If the prospect of Glenn Ryan managing the Kildare seniors always seemed unavoidable at some stage, there was some surprise locally last night when news broke that he had been chosen to do so on this event.
ome managerial appointments seem straight-forward, almost destined to happen. Others come from the blue. Ryan’s was both.
After two days of interviews, just hours after the last of which took place, an email from Kildare’s management committee confirmed they would be putting the names of Ryan and his exalted backroom team to a county board meeting on Tuesday October 19 for ratification.
For several reasons, it had been assumed that Davy Burke and Tom Cribbin were the front runners for the post vacated so abruptly by Jack O’Connor just over three weeks ago.
For one, both had publicly declared their respective candidacies.
And though Ryan was presumed to have been interested on at the minimum the three past occasions the Kildare job has been obtainable, there was rumoured to be some reluctance on his part to go into into the interview course of action
That was until Thursday.
Yesterday, local media reported that Ryan was willing to present to the four-person Kildare sub-committee tasked with choosing a new manager.
In fact, he was the first of the prospective managers to make their case, before Burke and Cribbin on Thursday evening.
Once he was confirmed as being a runner, Ryan’s case was always going to be strong. In the end, it was too strong to reject.
His past management experience is important, though that is doubtful to have been a deciding factor.
Ryan took the Kildare Under-21s to an All-Ireland final in 2008, wherein they lost to Kerry.
The following year, he stepped into the senior inter-county arena, taking over as manager of Longford.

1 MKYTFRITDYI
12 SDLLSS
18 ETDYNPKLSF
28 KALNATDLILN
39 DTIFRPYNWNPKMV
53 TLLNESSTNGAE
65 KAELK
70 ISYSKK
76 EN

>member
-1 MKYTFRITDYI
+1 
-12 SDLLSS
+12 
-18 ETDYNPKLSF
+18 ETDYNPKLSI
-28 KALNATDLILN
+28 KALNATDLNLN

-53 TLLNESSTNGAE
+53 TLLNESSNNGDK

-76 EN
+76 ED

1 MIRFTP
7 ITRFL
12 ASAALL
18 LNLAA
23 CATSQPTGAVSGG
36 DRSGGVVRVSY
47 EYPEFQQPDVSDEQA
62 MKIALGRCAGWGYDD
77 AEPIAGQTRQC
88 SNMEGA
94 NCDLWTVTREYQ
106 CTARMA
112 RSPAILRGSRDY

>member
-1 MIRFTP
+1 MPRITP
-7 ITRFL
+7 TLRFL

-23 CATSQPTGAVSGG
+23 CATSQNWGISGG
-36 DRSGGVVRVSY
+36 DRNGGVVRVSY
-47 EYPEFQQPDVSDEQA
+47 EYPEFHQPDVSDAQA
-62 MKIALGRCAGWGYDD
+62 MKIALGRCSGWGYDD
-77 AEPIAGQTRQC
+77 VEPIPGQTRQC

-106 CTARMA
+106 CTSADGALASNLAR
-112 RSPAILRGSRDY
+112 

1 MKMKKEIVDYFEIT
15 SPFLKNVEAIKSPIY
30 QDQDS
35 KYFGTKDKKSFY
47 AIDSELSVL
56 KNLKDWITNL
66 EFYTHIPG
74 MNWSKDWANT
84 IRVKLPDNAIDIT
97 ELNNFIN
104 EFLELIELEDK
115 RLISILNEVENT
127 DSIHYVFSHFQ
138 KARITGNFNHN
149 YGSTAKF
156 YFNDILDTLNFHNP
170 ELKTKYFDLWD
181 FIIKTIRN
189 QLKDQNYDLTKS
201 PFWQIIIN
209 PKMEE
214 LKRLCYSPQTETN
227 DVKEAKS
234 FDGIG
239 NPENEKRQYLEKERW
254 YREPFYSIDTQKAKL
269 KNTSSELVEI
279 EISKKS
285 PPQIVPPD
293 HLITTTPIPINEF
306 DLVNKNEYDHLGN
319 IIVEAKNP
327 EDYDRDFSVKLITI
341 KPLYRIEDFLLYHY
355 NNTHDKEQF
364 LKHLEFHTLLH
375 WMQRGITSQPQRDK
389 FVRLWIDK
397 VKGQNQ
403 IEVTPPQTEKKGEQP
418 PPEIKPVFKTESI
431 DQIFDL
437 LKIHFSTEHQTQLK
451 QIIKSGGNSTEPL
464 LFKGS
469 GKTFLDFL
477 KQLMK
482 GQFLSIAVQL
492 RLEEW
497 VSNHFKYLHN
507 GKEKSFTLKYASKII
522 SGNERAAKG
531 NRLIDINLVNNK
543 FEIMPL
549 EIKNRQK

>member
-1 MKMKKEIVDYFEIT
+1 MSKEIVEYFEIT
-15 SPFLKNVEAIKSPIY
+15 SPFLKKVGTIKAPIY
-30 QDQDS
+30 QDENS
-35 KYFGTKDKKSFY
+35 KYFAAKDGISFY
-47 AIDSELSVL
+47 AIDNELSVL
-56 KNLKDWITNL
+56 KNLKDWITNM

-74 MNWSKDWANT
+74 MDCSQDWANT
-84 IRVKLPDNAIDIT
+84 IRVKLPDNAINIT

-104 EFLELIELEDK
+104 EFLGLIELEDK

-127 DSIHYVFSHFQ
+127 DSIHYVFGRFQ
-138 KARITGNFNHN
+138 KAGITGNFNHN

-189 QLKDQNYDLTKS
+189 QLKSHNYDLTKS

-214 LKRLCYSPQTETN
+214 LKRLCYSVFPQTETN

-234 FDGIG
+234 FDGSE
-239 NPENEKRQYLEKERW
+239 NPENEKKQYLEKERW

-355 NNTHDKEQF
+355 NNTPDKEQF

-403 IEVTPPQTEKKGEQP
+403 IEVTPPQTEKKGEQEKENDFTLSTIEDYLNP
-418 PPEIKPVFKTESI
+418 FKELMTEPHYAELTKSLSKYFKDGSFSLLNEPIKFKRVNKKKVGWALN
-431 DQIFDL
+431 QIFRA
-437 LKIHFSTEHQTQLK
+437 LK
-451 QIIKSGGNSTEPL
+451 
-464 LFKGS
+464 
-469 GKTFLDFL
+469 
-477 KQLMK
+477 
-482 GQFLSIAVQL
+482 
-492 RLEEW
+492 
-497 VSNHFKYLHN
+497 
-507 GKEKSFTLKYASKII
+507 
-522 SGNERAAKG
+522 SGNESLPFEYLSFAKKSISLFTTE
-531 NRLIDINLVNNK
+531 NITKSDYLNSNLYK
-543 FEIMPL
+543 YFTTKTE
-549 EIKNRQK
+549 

Ryan’s term there was notable for a shock All-Ireland qualifier victory over Mayo in 2010 and back-to-back Division 4 and Division 3 League titles in 2011 and ’12.
And in addition, it could be argued that both Burke and Cribbin had managerial C.Vs at the minimum equal to Ryan’s.
It would, however, have been difficult for the Kildare kingmakers to overlook the position of Ryan, Kildare’s captain and during their much romanced second Mick O’Dwyer era, the highest point of which was making an All-Ireland final turn up in 1998.
Equally, the regard with which his backroom team are held in Kildare surely additional huge weight to the overall package.
If Ryan’s credentials as a Kildare legend are sparkling, so are those of his management group; Anthony Rainbow, Dermot Earley and Johnny Doyle.
In the history of the scheme, Kildare have won 15 All Stars. Together, the new management team accounts for a third of that total.
Rainbow has been an inter-county manager himself, taking over Carlow for a fruitless spell beginning in 2012.
More recently, he managed Ballyboden St. Enda’s to Dublin and Leinster club titles and presumably, will finish out the current competition with the Firhouse club, who were also beaten in last year’s final.
Their collective allurement should put the pep back in Kildare’s step after the ignominy of O’Connor’s hasty exit.
Amid the fall-out and displays of wounded pride that followed, it was almost forgotten that Kildare made a Leinster final last year and were promoted back to Division 1.
They have a strong spine of experienced players who could do with some stability and direction to bring them to another level; Daniel Flynn, Kevin Feely, Eoin Doyle.
Straight-line progress is not Kildare’s forte. Booms are as frequent as busts.
The appointment of a management team, presumably in it for the long – and made up exclusively of Kildare men – seems a natural action towards rectifying that.
After 15 years of ‘outside’ managers – or in the case of Cian O’Neill, a Kildare man travelling from Cork – they stride back into the topflight backed by a management made up essentially of local football aristocracy.
In the short term, it should at the minimum change the meaningful of the mood music around Kildare as the evenings shorten.
Such appointments haven’t always been so straight-forward in the past.
The Kildare county board were recently accused of “administrative incompetence” by Kevin McStay, who entered the race to become Kieran McGeeney’s successor and was then told the consequence was already decided during a single phone call with a county board official in 2013.
It has taken this board just over three weeks to make their appointment. Having brought in Michael McGeehan from Sport Ireland to advise, they can be satisfied that the time of action was sound.
They have acted swiftly and decisively.
In Ryan and his illustrious backroom team, Kildare haven’t so much moved mountains to make their appointment, they’ve brought in the county’s complete Mount Rushmore.
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